As an American citizen, I'm drawn to explore what may be inconsistent with the portrayals our government and media brand upon their declared enemies.

And, of course, the fact that the war on drugs is a failure:

As much as anything, it's a question of relative morality. What of the tens of thousands of sick and suffering chemically addicted Americans, barbarically imprisoned for the crime of their illness? Locked down in facilities where unspeakable acts of dehumanization and violence are inescapable, and murder a looming threat. Are we saying that what's systemic in our culture, and out of our direct hands and view, shares no moral equivalency to those abominations that may rival narco assassinations in Juarez? Or, is that a distinction for the passive self-righteous?

...Perhaps in the tunnel vision of our puritanical and prosecutorial culture that has designed the War on Drugs, we have similarly lost sight of practice, and given over our souls to theory. At an American taxpayer cost of $25 billion per year, this war's policies have significantly served to kill our children, drain our economies, overwhelm our cops and courts, pick our pockets, crowd our prisons and punch the clock. Another day's fight is lost. And lost with it, any possible vision of reform, or recognition of the proven benefits in so many other countries achieved through the regulated legalization of recreational drugs.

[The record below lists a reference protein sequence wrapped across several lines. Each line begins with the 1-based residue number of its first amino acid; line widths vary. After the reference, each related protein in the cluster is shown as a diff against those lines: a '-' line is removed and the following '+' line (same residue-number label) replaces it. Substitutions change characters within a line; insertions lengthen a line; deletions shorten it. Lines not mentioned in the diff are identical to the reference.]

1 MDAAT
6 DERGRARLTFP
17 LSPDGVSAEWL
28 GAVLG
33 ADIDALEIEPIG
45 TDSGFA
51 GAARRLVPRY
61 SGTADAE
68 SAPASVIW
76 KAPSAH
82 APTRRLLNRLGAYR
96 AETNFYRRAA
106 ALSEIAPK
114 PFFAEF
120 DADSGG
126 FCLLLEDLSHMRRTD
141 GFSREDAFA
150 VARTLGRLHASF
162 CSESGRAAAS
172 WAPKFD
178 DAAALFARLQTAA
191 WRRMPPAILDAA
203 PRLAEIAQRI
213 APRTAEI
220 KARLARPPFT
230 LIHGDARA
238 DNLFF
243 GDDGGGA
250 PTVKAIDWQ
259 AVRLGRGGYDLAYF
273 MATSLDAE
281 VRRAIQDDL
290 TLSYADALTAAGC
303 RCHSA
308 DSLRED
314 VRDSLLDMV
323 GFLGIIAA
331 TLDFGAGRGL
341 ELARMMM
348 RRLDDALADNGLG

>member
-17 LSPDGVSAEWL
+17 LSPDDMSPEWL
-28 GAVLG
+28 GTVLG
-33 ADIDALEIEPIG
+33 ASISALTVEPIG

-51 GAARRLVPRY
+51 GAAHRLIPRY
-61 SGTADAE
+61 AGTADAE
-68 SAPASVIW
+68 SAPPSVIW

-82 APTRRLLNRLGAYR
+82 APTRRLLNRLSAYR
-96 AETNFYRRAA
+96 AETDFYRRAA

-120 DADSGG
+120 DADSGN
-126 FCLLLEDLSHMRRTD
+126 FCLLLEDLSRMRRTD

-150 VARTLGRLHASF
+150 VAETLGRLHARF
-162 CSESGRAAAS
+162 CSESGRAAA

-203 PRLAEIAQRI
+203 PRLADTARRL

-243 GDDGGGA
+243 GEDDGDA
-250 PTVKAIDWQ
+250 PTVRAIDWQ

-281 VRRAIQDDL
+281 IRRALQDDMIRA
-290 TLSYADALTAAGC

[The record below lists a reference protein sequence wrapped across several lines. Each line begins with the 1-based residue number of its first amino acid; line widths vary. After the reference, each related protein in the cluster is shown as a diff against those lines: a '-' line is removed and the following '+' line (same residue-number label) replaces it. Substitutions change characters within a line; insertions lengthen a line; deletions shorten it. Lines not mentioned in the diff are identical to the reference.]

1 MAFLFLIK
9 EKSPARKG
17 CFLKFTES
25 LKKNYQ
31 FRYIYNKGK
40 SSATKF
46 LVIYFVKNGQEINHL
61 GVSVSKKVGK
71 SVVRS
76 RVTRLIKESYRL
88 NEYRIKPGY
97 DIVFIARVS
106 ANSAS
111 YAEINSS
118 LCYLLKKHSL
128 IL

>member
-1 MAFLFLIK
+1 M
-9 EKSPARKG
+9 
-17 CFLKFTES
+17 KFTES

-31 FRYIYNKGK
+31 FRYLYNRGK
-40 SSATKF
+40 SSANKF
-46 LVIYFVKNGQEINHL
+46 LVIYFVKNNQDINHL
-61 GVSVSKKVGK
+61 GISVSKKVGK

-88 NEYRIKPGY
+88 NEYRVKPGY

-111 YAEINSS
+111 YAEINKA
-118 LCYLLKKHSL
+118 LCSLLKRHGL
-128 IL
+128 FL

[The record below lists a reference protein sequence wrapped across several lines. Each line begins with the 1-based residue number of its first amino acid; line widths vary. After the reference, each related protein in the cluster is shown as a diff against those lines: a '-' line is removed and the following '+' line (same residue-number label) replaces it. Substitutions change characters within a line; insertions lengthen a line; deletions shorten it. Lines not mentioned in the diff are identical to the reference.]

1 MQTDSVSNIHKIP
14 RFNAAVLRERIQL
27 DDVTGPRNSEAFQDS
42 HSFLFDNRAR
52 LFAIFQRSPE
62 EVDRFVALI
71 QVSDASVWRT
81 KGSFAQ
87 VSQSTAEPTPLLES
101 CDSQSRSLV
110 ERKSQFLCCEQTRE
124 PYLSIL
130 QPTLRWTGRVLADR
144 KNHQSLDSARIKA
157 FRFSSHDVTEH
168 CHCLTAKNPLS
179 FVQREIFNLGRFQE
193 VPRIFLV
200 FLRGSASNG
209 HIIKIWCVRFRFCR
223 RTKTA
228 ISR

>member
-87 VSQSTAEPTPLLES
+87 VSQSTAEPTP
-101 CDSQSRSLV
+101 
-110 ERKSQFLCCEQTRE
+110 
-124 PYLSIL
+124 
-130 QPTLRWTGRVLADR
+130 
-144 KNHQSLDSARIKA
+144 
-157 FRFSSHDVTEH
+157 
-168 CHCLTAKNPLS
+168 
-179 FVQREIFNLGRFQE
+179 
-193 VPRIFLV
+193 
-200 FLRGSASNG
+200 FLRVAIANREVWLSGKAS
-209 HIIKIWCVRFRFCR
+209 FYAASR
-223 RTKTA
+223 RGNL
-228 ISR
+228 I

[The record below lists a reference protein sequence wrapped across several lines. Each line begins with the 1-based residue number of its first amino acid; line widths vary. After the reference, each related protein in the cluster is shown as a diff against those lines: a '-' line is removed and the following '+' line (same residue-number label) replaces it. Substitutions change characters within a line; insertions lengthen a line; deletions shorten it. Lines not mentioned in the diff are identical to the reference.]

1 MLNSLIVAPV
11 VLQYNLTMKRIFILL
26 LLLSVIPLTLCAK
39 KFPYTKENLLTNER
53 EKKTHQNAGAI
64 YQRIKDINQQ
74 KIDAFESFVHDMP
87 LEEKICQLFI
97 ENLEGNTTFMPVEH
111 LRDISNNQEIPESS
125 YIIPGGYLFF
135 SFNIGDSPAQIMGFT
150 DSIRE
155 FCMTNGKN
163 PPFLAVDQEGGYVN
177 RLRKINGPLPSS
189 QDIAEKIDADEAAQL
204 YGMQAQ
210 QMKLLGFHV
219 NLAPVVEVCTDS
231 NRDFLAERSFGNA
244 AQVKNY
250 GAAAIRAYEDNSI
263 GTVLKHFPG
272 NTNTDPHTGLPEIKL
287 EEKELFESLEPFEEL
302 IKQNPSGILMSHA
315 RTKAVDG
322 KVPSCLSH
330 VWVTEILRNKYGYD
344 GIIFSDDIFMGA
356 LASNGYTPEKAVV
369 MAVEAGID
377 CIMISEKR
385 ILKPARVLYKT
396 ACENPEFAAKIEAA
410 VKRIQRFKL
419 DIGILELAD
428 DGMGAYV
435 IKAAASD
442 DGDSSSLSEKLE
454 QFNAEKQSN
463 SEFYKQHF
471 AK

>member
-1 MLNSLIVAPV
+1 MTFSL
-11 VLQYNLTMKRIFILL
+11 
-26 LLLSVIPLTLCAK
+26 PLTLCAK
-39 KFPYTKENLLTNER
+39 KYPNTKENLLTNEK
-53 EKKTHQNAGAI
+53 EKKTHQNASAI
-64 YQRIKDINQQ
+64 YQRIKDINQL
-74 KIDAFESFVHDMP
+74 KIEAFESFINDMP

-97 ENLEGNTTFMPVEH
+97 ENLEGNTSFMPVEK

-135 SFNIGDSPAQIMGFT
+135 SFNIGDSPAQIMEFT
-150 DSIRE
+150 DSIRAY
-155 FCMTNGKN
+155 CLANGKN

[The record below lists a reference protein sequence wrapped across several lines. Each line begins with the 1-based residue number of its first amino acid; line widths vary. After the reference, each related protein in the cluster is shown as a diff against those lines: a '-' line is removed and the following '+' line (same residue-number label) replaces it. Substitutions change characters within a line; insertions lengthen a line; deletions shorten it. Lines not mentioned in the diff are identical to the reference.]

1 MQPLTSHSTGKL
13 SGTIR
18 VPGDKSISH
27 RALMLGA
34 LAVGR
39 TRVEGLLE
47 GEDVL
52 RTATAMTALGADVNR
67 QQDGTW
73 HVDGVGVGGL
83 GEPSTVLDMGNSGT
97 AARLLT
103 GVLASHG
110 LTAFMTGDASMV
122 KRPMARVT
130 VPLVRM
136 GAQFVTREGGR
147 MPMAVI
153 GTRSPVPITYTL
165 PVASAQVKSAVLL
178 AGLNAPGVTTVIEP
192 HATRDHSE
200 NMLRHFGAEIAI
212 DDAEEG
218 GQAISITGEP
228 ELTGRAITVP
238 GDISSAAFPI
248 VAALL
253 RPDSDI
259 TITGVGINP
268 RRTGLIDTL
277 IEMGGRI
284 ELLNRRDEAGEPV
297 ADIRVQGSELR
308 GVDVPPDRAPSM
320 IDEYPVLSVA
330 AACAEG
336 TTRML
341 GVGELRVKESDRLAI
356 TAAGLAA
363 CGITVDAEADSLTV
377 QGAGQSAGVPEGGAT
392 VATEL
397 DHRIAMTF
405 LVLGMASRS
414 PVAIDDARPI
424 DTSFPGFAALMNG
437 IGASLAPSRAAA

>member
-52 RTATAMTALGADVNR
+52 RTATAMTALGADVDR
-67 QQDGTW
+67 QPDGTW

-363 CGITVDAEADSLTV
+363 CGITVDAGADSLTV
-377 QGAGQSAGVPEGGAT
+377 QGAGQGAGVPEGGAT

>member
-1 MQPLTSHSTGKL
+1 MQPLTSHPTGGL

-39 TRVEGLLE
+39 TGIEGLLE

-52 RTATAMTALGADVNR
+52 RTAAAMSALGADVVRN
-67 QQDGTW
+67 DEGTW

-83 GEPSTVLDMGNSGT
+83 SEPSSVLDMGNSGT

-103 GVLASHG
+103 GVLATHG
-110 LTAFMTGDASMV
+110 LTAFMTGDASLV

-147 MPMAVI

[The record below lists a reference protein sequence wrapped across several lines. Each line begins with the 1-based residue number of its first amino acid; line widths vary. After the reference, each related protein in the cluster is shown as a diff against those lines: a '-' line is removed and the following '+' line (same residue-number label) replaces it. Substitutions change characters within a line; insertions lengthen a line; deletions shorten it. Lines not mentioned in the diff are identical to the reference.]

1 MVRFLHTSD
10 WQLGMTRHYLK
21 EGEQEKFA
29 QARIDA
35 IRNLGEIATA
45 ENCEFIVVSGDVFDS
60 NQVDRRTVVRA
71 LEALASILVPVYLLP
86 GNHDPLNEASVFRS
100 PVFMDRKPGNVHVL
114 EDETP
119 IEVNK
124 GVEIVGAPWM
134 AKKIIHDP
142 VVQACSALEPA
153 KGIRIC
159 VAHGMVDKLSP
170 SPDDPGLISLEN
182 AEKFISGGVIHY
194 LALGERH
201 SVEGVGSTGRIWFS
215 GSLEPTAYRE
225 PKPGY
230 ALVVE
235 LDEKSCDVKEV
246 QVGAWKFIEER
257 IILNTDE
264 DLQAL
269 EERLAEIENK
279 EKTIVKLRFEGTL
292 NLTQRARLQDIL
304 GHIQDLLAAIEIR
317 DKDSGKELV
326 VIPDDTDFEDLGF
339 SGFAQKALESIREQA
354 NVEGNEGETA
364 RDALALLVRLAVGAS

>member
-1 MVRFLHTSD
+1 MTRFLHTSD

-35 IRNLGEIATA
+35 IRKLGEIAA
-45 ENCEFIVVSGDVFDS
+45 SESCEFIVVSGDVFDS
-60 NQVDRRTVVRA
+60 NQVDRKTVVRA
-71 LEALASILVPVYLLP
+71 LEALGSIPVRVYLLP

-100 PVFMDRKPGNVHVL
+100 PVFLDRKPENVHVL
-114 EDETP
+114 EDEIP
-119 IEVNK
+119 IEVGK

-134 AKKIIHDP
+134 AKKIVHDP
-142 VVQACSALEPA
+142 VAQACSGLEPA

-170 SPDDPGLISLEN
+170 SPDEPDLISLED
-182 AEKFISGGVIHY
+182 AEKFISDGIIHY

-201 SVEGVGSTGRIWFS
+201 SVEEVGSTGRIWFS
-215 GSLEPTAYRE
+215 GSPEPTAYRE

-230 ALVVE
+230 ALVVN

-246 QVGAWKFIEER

I have nothing but huge praise for Sean Penn and Kate Castillo. I appreciate them doing the interview and taking the huge risks associated with it. And sharing their beliefs about the war on drugs, which just so happen to so closely mirror mine.

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  • Display: Sort:
    I just read a "tweet"... (5.00 / 1) (#12)
    by lentinel on Sun Jan 10, 2016 at 10:46:30 AM EST
    "Hey Mexico. Send us El Chapo. You can keep Sean Penn."

    I can't figure out how anyone (5.00 / 4) (#23)
    by Militarytracy on Sun Jan 10, 2016 at 03:45:34 PM EST
    Perceives El Chapo a hero

    Thank you for saying what I have (5.00 / 1) (#25)
    by Anne on Sun Jan 10, 2016 at 03:50:25 PM EST
    been thinking...

    Really, I just don't get it.


    Please... (5.00 / 1) (#37)
    by ScottW714 on Mon Jan 11, 2016 at 10:37:11 AM EST
    ...the jack@sses in Oregon are getting support from all over the country, is it really that hard to fathom why people, perceived as sticking it to the man, are heroes.